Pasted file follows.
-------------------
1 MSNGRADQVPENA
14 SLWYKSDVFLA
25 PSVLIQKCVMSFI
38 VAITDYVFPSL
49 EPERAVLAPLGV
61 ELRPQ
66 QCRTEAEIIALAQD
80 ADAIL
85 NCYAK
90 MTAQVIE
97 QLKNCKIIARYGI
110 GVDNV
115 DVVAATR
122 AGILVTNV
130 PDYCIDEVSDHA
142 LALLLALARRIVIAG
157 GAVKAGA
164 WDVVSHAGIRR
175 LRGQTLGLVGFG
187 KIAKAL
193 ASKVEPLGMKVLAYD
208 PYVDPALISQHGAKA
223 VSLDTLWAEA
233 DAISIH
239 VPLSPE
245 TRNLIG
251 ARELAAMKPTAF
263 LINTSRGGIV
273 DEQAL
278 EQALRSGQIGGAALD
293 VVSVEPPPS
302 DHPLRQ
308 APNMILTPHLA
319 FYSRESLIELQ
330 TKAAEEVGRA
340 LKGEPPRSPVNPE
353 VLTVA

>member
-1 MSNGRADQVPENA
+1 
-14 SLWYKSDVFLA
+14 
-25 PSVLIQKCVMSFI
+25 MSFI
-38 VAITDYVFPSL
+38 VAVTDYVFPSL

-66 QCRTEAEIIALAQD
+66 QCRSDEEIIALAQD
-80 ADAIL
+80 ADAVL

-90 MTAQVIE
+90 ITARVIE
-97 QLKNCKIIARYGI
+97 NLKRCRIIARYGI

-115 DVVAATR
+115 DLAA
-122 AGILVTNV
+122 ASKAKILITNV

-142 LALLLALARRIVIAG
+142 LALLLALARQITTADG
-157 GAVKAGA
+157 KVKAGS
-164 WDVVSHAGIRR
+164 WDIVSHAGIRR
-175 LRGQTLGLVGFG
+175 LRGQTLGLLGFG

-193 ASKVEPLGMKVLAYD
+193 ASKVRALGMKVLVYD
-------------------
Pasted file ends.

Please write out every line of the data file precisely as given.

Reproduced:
1 MSNGRADQVPENA
14 SLWYKSDVFLA
25 PSVLIQKCVMSFI
38 VAITDYVFPSL
49 EPERAVLAPLGV
61 ELRPQ
66 QCRTEAEIIALAQD
80 ADAIL
85 NCYAK
90 MTAQVIE
97 QLKNCKIIARYGI
110 GVDNV
115 DVVAATR
122 AGILVTNV
130 PDYCIDEVSDHA
142 LALLLALARRIVIAG
157 GAVKAGA
164 WDVVSHAGIRR
175 LRGQTLGLVGFG
187 KIAKAL
193 ASKVEPLGMKVLAYD
208 PYVDPALISQHGAKA
223 VSLDTLWAEA
233 DAISIH
239 VPLSPE
245 TRNLIG
251 ARELAAMKPTAF
263 LINTSRGGIV
273 DEQAL
278 EQALRSGQIGGAALD
293 VVSVEPPPS
302 DHPLRQ
308 APNMILTPHLA
319 FYSRESLIELQ
330 TKAAEEVGRA
340 LKGEPPRSPVNPE
353 VLTVA

>member
-1 MSNGRADQVPENA
+1 
-14 SLWYKSDVFLA
+14 
-25 PSVLIQKCVMSFI
+25 MSFI
-38 VAITDYVFPSL
+38 VAVTDYVFPSL

-66 QCRTEAEIIALAQD
+66 QCRSDEEIIALAQD
-80 ADAIL
+80 ADAVL

-90 MTAQVIE
+90 ITARVIE
-97 QLKNCKIIARYGI
+97 NLKRCRIIARYGI

-115 DVVAATR
+115 DLAA
-122 AGILVTNV
+122 ASKAKILITNV

-142 LALLLALARRIVIAG
+142 LALLLALARQITTADG
-157 GAVKAGA
+157 KVKAGS
-164 WDVVSHAGIRR
+164 WDIVSHAGIRR
-175 LRGQTLGLVGFG
+175 LRGQTLGLLGFG

-193 ASKVEPLGMKVLAYD
+193 ASKVRALGMKVLVYD